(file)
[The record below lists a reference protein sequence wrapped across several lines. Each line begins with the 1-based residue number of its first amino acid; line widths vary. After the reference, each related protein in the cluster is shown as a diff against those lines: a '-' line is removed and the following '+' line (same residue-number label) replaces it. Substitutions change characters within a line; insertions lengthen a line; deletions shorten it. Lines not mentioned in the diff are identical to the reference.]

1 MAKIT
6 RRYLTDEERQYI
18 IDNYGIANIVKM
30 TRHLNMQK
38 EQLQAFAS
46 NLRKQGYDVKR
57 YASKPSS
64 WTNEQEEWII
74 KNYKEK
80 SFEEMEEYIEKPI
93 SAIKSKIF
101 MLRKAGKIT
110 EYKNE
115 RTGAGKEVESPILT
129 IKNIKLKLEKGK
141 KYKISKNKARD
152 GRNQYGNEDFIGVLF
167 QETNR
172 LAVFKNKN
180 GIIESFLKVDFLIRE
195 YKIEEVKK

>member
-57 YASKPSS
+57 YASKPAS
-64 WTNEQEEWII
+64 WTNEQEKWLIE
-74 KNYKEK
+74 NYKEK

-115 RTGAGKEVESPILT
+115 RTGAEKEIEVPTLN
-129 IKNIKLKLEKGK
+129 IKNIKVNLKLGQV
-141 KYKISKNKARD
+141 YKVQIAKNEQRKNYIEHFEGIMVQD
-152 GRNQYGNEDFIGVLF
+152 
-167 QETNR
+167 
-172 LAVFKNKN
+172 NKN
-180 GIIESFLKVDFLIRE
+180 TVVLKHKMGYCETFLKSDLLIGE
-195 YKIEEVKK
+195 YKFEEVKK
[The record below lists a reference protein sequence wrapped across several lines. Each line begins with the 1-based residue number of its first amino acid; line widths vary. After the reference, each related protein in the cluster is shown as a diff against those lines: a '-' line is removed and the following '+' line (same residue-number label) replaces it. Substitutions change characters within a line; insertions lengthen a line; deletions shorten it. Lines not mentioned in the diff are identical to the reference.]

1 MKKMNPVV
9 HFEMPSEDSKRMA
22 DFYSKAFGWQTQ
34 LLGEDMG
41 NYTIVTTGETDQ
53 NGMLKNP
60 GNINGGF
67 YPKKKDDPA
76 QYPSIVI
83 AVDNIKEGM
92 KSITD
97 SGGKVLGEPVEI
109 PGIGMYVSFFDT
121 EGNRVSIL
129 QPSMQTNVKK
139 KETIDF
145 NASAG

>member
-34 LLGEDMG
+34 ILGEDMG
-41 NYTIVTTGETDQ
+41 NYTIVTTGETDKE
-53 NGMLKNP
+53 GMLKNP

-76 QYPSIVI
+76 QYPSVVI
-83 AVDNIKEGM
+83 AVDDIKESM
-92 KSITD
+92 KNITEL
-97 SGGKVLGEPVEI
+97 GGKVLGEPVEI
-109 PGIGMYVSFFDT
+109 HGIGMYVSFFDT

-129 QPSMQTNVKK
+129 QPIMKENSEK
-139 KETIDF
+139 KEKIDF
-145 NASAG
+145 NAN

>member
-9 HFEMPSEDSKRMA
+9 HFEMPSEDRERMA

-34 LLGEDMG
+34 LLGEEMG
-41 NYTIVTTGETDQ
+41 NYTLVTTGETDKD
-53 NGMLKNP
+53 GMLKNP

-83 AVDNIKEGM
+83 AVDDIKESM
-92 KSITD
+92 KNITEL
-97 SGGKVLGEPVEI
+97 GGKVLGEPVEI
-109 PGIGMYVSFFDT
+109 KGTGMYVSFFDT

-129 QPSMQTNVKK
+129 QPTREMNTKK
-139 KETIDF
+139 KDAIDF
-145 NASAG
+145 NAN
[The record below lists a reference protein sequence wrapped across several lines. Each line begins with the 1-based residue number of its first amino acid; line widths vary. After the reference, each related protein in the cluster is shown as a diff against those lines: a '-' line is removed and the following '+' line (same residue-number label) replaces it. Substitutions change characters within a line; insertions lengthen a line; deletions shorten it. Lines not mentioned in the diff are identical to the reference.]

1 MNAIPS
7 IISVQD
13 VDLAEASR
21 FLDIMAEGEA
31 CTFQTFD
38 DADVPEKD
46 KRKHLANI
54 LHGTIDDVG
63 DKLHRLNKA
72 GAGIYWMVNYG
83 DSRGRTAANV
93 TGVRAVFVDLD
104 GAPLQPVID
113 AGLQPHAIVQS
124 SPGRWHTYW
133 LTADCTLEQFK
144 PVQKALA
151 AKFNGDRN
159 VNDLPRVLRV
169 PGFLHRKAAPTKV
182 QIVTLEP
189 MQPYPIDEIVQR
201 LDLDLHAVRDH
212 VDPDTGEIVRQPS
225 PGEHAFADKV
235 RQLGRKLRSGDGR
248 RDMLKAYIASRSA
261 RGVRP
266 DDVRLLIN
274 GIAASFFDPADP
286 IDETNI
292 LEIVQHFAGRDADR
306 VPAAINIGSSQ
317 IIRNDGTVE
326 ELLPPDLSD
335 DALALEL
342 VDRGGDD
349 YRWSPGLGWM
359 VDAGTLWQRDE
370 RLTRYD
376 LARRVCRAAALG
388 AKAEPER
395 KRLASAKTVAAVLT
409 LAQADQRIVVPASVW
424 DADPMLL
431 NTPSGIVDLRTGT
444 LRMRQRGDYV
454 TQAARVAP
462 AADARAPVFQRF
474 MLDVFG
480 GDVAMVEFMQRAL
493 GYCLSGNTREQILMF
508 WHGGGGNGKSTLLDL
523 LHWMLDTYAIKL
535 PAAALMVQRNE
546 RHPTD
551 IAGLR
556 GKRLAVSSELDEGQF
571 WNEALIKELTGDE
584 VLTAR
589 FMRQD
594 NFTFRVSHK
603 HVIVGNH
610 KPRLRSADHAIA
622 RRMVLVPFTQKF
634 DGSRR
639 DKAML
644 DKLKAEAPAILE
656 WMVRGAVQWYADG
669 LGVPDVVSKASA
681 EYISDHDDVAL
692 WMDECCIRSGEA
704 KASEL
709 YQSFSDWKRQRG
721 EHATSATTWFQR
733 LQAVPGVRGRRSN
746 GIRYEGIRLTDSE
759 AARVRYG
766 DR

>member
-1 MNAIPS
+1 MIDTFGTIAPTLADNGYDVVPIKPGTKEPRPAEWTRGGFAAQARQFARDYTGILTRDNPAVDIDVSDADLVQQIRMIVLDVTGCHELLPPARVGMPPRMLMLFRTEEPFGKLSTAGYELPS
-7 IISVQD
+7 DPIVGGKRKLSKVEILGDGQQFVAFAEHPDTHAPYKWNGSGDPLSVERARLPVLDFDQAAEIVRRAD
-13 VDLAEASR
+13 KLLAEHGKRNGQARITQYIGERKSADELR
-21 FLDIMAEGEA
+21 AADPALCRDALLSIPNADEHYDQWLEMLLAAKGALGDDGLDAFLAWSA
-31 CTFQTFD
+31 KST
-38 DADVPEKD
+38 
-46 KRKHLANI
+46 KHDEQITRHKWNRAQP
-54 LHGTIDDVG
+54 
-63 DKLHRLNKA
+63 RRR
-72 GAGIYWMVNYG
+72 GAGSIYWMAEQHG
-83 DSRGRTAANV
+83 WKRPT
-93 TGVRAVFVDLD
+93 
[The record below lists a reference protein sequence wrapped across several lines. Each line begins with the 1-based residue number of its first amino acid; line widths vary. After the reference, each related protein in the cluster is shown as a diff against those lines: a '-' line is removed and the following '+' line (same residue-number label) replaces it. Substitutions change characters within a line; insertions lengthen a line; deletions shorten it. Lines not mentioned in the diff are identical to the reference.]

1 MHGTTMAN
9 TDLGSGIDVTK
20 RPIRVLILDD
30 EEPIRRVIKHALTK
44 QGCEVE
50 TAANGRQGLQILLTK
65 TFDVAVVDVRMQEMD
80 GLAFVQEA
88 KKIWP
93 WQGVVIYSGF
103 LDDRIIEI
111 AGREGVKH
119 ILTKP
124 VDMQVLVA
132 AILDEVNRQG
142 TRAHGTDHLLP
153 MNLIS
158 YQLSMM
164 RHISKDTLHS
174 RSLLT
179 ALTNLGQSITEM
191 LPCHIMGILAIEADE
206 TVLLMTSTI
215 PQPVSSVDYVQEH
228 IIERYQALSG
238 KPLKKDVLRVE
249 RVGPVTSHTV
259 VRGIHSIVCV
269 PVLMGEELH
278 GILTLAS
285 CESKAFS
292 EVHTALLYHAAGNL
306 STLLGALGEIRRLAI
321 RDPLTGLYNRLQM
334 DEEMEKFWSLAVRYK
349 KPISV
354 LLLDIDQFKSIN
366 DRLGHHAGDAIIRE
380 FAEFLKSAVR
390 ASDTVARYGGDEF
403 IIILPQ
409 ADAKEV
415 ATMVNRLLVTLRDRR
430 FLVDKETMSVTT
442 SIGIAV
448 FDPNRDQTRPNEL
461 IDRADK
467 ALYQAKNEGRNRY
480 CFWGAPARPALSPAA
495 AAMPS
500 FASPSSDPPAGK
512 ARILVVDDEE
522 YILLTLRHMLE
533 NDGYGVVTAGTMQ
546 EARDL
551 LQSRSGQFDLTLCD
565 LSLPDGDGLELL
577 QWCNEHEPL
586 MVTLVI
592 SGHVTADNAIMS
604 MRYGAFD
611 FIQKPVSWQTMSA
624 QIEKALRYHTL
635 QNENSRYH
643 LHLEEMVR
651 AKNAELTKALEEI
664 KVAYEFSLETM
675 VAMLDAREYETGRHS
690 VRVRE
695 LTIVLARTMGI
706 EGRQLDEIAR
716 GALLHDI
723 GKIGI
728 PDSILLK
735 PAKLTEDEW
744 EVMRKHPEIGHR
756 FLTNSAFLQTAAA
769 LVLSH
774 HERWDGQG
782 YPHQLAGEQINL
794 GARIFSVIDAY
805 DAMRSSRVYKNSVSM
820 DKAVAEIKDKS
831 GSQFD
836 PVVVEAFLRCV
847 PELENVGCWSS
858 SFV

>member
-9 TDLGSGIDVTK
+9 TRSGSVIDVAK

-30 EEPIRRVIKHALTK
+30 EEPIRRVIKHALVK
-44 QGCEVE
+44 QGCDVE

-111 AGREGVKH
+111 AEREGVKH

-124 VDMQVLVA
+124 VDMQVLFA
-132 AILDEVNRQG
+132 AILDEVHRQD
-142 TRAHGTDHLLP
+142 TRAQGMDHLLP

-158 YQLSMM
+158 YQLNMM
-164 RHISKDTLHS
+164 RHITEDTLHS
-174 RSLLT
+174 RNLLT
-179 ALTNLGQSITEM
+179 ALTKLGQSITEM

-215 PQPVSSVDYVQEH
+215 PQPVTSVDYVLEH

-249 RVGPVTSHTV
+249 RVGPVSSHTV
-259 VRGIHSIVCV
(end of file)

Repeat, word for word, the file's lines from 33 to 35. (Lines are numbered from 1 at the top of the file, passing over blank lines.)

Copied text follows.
+129 IKNIKVNLKLGQV
-141 KYKISKNKARD
+141 YKVQIAKNEQRKNYIEHFEGIMVQD